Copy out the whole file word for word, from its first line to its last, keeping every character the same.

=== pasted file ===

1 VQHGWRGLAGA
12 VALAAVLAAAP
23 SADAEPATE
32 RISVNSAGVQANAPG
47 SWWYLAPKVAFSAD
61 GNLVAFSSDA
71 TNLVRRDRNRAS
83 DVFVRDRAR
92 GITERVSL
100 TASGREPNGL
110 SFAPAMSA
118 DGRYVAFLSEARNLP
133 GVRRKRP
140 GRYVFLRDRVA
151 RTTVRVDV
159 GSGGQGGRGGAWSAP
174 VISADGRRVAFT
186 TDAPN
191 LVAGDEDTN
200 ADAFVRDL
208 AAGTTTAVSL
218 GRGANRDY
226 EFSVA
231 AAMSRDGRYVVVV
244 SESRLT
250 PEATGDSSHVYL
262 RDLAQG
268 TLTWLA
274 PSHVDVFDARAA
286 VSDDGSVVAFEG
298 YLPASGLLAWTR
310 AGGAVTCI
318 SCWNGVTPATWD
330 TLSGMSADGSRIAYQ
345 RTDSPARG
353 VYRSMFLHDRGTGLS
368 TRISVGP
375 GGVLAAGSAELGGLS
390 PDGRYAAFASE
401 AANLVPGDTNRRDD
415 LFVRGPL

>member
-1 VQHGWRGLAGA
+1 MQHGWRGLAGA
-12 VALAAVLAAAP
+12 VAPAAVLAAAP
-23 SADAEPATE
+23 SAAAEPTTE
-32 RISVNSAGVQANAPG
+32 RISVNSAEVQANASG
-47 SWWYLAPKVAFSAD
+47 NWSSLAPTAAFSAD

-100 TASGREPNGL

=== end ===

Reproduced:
1 VQHGWRGLAGA
12 VALAAVLAAAP
23 SADAEPATE
32 RISVNSAGVQANAPG
47 SWWYLAPKVAFSAD
61 GNLVAFSSDA
71 TNLVRRDRNRAS
83 DVFVRDRAR
92 GITERVSL
100 TASGREPNGL
110 SFAPAMSA
118 DGRYVAFLSEARNLP
133 GVRRKRP
140 GRYVFLRDRVA
151 RTTVRVDV
159 GSGGQGGRGGAWSAP
174 VISADGRRVAFT
186 TDAPN
191 LVAGDEDTN
200 ADAFVRDL
208 AAGTTTAVSL
218 GRGANRDY
226 EFSVA
231 AAMSRDGRYVVVV
244 SESRLT
250 PEATGDSSHVYL
262 RDLAQG
268 TLTWLA
274 PSHVDVFDARAA
286 VSDDGSVVAFEG
298 YLPASGLLAWTR
310 AGGAVTCI
318 SCWNGVTPATWD
330 TLSGMSADGSRIAYQ
345 RTDSPARG
353 VYRSMFLHDRGTGLS
368 TRISVGP
375 GGVLAAGSAELGGLS
390 PDGRYAAFASE
401 AANLVPGDTNRRDD
415 LFVRGPL

>member
-1 VQHGWRGLAGA
+1 MQHGWRGLAGA
-12 VALAAVLAAAP
+12 VAPAAVLAAAP
-23 SADAEPATE
+23 SAAAEPTTE
-32 RISVNSAGVQANAPG
+32 RISVNSAEVQANASG
-47 SWWYLAPKVAFSAD
+47 NWSSLAPTAAFSAD

-100 TASGREPNGL